A process like this have not spend considerable time on analysis yet, because the right process can surface most of the information needed inside the company to make the decisions – but not all. Thus the third step takes deep dives, where necessary – areas that require new data. The key learning here is that a solid strategy is about process – not analysis.
“Execution starts at day 1”
Throughout the process the core internal teams are heavily involved in discussing the widened view of options, the process of closing down those options and the deep dives.
During the widening view of options, they are interviewed and take part in smaller focus group like workshops, where they are gradually presented with megatrend analysis – this starts discussions outside the formal process of opportunities and ensures that the whole group has the same view – but not view point – on the opportunity space.
During the closing down process, the teams are now brought together for a series of workshops, where they are slowly channeled to make decisions together, while bringing out all the discussions and disagreements in a constructive mode. This is critical, because no companies succeed by external analysis making decisions or just a few vocal leaders in the group.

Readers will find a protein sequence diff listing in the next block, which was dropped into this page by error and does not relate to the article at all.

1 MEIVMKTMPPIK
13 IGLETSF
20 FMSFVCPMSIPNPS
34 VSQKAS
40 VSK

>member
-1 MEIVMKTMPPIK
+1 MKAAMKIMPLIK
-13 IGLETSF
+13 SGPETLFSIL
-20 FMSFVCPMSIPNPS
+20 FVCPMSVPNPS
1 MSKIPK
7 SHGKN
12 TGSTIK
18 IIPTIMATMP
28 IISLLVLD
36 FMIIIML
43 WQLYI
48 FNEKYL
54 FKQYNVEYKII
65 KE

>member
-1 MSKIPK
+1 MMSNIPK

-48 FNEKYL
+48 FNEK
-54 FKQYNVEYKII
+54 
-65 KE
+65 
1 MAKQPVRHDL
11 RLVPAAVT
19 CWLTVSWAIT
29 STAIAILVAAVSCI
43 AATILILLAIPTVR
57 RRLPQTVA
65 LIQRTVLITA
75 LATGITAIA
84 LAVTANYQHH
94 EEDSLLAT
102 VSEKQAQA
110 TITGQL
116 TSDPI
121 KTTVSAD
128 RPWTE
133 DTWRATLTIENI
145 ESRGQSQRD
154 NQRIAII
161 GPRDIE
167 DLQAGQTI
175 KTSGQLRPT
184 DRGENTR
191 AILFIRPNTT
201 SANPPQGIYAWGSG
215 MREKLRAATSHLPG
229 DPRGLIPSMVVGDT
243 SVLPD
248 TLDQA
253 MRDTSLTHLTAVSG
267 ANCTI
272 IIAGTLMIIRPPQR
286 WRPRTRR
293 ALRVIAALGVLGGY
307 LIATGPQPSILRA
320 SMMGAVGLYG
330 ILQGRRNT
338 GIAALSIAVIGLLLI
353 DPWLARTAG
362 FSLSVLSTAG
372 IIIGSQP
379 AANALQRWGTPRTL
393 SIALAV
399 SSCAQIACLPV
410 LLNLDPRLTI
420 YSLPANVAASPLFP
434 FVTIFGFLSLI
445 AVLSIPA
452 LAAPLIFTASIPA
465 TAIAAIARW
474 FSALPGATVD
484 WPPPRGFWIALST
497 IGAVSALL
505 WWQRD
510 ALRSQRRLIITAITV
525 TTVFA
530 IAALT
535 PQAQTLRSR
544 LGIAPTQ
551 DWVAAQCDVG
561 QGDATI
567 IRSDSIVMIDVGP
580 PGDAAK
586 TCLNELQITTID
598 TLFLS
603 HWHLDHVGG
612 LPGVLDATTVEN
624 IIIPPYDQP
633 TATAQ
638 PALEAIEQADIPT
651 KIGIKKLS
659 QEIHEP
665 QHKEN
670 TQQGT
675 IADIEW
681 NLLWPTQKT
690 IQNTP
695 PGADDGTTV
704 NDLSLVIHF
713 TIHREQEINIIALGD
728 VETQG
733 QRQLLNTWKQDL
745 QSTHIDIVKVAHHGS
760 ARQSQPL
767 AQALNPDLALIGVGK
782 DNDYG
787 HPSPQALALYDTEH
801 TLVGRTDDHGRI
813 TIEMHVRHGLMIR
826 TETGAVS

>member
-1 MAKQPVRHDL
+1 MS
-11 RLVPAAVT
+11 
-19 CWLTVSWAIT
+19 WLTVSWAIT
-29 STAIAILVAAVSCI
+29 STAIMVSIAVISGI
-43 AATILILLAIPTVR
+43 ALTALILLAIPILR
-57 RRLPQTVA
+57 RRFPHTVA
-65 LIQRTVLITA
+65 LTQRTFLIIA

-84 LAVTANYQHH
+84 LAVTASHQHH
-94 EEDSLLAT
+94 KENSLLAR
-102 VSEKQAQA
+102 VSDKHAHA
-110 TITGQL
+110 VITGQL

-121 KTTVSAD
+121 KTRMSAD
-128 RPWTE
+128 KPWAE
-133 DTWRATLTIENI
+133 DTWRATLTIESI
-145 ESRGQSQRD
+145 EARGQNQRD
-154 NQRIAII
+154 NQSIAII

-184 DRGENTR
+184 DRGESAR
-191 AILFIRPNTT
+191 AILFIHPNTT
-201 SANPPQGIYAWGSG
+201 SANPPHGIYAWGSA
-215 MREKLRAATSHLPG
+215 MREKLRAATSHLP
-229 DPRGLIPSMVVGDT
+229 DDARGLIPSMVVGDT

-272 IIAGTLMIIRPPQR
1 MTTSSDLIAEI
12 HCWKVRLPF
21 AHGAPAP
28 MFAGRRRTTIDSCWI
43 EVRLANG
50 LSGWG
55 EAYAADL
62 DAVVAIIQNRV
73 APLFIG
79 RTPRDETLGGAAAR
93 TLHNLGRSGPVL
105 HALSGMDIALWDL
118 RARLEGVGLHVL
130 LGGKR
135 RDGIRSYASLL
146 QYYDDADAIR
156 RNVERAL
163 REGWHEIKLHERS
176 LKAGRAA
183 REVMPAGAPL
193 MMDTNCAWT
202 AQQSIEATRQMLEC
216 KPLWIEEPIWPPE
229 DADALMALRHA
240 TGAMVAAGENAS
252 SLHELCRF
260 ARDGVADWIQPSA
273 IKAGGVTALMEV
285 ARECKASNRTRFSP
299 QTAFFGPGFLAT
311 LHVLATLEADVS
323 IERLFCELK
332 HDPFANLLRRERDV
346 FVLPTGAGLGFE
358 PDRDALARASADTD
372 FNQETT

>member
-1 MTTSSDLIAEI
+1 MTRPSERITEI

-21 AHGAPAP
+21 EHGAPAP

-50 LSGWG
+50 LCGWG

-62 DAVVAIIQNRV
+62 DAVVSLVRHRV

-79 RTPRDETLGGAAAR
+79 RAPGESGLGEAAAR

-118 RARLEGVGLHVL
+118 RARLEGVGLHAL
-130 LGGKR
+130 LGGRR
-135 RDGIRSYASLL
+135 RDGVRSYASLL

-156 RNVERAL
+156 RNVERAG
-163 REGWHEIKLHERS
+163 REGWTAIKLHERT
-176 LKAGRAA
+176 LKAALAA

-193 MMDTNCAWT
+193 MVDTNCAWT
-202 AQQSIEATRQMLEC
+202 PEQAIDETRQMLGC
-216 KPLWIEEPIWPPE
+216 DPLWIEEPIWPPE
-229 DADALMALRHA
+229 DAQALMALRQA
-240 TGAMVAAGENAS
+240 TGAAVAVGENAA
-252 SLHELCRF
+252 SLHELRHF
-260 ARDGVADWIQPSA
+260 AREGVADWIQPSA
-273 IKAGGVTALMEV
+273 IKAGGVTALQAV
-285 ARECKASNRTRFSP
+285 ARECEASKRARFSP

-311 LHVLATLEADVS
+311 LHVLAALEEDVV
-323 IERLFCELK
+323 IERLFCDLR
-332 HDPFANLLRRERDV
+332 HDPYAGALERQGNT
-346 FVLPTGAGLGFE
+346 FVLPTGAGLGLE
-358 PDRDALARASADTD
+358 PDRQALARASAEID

Finally, the deep dives are facilitated. Again this is about bringing new knowledge to the team and it is a balance between speed and buy in on analysis, when we agree on which part of the deep dives are completed internally and which are not. There is no right answer – it depends on the type of deep dives, the context and the team.
There is a substantial amount of good old fashioned leadership involved in the process as well – both as a core team and as facilitators. This is not special for this process – it is just common sense, that when you want to take the most critical leadership decision for a company it will involve… leadership. So both as a process and a supporting leadership element, if you want to your strategy to be implementable, execution starts on day 1.
“Speed is of the essence”
The third feature of this growth strategy process is speed. While there are three individually large elements and a host of high involvement activities, it does not have to take long – in fact speed is of the essence. Without speed in the process we as humans will need to zip in and out of the process with each move requiring extra effort to remember the exact issues and how they relate to each other. Because a strategy process is a set of closely interrelated decisions – without coherence they fall apart.
The trick is finding the right activities to involve the team in – the ones that build new knowledge quickly and start dialogues crisscrossing the team – and then moving the team along. Suddenly everything is about the new opportunities, then the strategy and finally the deep dives. It can be slowed down at certain points, but it is much more powerful done relatively fast.
In the case we mentioned we (we like to say we about BSG and our clients combined) went from a project go from the board to getting strategy approval from the board in 1 1/2 months. Now analysis can be scaled up to this speed by large strategy consultancies, but typically it will be at the cost of execution. Our client here has a prepared and united team – we cannot wait to see them start growing!